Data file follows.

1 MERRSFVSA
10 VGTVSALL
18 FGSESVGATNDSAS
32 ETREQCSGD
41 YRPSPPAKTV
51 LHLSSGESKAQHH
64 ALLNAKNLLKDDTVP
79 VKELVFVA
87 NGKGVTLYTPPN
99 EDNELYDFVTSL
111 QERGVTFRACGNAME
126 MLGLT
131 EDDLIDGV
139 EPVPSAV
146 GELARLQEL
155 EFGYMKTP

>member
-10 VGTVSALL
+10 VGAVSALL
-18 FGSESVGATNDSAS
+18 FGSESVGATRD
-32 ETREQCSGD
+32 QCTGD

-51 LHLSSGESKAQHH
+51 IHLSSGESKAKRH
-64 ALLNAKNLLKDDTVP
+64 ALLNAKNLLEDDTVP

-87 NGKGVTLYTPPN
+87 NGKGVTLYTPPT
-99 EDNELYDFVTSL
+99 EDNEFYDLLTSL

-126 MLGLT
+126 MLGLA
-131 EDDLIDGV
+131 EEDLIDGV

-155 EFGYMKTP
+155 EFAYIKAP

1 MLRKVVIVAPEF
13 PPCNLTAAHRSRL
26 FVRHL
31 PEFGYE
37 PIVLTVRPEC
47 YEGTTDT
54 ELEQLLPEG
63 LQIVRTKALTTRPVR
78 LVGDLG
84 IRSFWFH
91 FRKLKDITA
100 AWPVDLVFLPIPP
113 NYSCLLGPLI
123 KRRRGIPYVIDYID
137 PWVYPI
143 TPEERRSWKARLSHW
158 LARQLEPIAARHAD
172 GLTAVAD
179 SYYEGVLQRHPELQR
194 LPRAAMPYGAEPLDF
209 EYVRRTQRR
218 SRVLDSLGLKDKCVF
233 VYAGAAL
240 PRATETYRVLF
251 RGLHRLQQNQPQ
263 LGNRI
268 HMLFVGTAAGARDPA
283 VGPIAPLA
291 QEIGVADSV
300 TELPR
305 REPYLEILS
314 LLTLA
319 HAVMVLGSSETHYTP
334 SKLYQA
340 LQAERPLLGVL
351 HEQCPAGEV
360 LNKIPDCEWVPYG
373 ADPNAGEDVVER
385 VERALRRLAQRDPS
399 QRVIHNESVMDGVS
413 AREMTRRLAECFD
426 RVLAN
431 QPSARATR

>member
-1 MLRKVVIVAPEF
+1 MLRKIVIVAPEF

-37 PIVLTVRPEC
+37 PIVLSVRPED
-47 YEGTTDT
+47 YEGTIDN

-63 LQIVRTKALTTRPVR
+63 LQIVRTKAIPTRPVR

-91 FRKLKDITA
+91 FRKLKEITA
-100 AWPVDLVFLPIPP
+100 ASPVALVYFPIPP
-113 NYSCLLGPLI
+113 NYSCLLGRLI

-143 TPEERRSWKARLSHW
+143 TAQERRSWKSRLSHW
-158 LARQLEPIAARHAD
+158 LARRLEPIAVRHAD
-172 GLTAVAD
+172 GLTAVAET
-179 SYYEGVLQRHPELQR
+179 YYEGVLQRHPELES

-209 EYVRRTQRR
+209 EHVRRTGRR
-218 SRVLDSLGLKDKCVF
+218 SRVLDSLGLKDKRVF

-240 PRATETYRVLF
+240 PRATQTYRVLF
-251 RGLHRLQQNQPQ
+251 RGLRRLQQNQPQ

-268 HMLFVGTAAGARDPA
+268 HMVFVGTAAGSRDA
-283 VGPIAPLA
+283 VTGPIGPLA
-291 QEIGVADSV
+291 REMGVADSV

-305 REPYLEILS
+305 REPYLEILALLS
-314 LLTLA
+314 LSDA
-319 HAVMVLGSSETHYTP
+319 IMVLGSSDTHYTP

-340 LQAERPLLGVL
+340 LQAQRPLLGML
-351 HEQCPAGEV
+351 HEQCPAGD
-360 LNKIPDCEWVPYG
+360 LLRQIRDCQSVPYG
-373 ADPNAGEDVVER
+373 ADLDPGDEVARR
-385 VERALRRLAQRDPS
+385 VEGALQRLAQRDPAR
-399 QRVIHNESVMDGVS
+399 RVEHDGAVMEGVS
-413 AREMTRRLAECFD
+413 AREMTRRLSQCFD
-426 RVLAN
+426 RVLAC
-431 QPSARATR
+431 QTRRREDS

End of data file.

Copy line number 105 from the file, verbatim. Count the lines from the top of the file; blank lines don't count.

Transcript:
+209 EHVRRTGRR